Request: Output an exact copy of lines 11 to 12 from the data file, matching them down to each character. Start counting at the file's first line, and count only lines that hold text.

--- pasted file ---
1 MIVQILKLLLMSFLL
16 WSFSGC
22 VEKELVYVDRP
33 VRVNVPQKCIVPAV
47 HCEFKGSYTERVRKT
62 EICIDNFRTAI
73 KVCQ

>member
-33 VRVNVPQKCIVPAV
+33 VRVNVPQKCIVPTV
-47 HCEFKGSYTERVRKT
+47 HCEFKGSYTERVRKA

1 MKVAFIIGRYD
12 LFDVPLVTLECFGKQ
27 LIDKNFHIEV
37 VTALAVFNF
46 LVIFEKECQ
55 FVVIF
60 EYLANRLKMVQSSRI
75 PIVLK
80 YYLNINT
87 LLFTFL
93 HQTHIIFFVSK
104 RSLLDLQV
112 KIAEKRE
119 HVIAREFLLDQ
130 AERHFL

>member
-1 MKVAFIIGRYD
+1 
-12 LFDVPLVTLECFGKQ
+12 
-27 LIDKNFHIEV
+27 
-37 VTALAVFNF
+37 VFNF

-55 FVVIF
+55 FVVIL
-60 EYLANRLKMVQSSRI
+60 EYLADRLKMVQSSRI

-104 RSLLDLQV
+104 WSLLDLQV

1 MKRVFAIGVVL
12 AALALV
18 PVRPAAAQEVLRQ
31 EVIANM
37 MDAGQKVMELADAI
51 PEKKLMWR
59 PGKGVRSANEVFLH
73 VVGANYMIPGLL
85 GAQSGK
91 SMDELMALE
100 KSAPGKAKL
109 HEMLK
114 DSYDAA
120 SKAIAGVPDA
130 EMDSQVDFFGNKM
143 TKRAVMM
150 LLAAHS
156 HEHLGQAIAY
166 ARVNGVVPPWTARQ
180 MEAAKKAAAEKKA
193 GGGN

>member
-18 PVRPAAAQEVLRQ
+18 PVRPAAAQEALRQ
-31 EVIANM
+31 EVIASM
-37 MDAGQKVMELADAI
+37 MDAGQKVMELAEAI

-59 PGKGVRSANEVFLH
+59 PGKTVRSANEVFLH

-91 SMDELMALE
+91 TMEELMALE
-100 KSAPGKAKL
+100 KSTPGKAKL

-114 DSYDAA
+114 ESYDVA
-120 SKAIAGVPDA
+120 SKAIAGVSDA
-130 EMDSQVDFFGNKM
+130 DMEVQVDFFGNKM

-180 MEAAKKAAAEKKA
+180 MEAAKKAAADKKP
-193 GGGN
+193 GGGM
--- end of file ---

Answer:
-47 HCEFKGSYTERVRKT
+47 HCEFKGSYTERVRKA